After reading Paulo Coelho’s “Veronika Decides To Die,” I found out that it was adapted into a film starring Sarah Michelle Gellar. The movie was released in either 2009, 2012 or 2015. It’s unclear to me as different sources state different release dates. Anyway, let me talk about the book first.
THE BOOK (Goodreads synopsis)
Twenty-four-year-old Veronika seems to have everything she could wish for: youth and beauty, pleny of attractive boyfriends, a fulfilling job, and a loving family. Yet something is lacking in her life. Inside her is a void so deep that nothing could possibly ever fill it. So, on the morning of November 11, 1997, Veronika decides to die. She takes a handful of sleeping pills expecting never to wake up.
Naturally Veronika is stunned when she does wake up at Villete, a local mental hospital, where the staff informs her that she has, in fact, partially succeeded in achieving her goal. While the overdose didn’t kill Veronika immediately, the medication has damaged her heart so severely that she has only days to live.
The story follows Veronika through the intense week of self-discovery that ensues. To her surprise, Veronika finds herself drawn to the confinement of Villete and its patients, who, each in his or her individual way, reflect the heart of human experience. In the heightened state of life’s final moments, Veronika discovers things she has never really allowed herself to feel before: hatred, fear, curiosity, love, and sexual awakening. She finds that every second of her existence is a choice between living and dying, and at the eleventh hour emerges more open to life than ever before.
In Veronika Decides to Die, Paulo Coelho takes the reader on a distinctly modern quest to find meaning in a culture overshadowed by angst, soulless routine, and pervasive conformity. Based on events in Coelho’s own life, Veronika Decides to Die questions the meaning of madness and celebrates individuals who do not fit into patterns society considers to be normal. Poignant and illuminating, it is a dazzling portrait of a young woman at the crossroads of despair and liberation, and a poetic, exuberant appreciation of each day as a renewed opportunity.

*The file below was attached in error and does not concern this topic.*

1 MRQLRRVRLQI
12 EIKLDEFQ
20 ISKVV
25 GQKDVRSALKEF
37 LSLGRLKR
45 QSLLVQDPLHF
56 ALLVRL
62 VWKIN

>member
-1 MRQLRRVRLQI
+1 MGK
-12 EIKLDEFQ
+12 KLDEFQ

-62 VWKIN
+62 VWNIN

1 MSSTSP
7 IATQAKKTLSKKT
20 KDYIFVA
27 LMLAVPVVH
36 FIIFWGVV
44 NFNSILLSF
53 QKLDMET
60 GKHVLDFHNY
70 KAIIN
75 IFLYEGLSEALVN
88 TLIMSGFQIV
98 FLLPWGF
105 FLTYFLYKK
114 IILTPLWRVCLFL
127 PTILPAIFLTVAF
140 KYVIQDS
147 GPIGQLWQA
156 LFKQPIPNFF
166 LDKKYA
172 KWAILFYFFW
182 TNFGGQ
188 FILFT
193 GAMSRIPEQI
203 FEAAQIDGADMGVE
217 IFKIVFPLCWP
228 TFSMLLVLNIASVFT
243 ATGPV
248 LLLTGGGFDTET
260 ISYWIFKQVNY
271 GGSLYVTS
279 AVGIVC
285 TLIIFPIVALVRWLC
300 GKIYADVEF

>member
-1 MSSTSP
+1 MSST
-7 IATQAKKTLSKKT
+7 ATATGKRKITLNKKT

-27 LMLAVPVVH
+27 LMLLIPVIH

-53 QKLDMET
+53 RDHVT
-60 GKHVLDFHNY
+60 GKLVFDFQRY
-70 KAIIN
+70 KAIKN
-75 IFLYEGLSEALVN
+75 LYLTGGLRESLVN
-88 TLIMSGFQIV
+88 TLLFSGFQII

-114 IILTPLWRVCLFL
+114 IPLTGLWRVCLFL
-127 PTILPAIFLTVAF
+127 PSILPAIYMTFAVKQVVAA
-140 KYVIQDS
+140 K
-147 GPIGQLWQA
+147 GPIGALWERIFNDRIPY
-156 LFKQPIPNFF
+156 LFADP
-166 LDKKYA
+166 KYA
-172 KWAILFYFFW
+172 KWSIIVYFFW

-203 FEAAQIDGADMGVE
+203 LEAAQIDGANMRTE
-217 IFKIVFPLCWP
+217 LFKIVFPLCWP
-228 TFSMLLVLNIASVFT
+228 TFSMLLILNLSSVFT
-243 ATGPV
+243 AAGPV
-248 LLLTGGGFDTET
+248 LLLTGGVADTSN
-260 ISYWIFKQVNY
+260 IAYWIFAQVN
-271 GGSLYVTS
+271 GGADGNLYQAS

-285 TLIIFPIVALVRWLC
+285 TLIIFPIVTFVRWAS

Being a book based on Paulo Coelho’s own experiences with being admitted to a mental facility, the readers are catered with various characters whose lives and circumstances vary yet they find themselves in one place – Villete, a mental facility in Slovenia. The book is able to establish that people experiencing different kinds of issues psychologically/mentally are not necessarily “crazy,” it’s just that they have a different perception of what the world deems is the norm.
Having read the book opened my mind to the possibility of us believing something because that is “normal” when in reality, we might be mistaken. Just because the majority of the population regards one thing as normal, it does not mean it’s true. We, as people, tend to conform to the status quo that sometimes we neglect to think critically for ourselves in fear of being ostracized for having a different opinion. I understand completely why Veronika felt free and liberated to show her true feelings inside Villete, no matter how insane or irrational it may be. Inside Villete, no one would judge you for doing something out of the ordinary. Inside, nothing is ordinary.
The main take away from the book is to find one’s purpose and to appreciate the miracle, that is life, everyday. It’s such a waste to throw your life away, no matter how difficult and pointless it may all seem.
NinthMelody rating: 8/10
I wasn’t even expecting for the book to have a film version so imagine my surprise to find out that it stars Sarah Michelle Gellar. The movie steps away from the Slovenian setting and the original background story of Veronika but other than that, the events appear to be pretty similar.
What I didn’t like about the movie is how the internal monologues of the characters (in the book) didn’t translate well on film. The other characters in the book had a solid background story which makes readers empathize with them more rather than just random people inside a mental hospital like how they seemed in the movie. Just because it was mentioned in passing that this character’s occupation was this before she was admitted to Villete, it doesn’t mean that we already get her life story. There’s more to it than that. Okay, maybe because they wanted to focus the story on Veronika. However, even Veronika’s life didn’t seem very concrete to me. Alright, she was an Accounts Executive, she was a frustrated piano prodigy, then what? If one watched the movie without reading the book, it would have felt very superficial.
The point of the book in creating awareness about different mental issues and dispelling the taboo surrounding it, is lost in the movie. It simply became a love story when it is more than just that. As a standalone movie, it’s not worth much but as a companion to the book, it may hold more value. At least you can put a face on the characters in your head.
NinthMelody rating: 6/10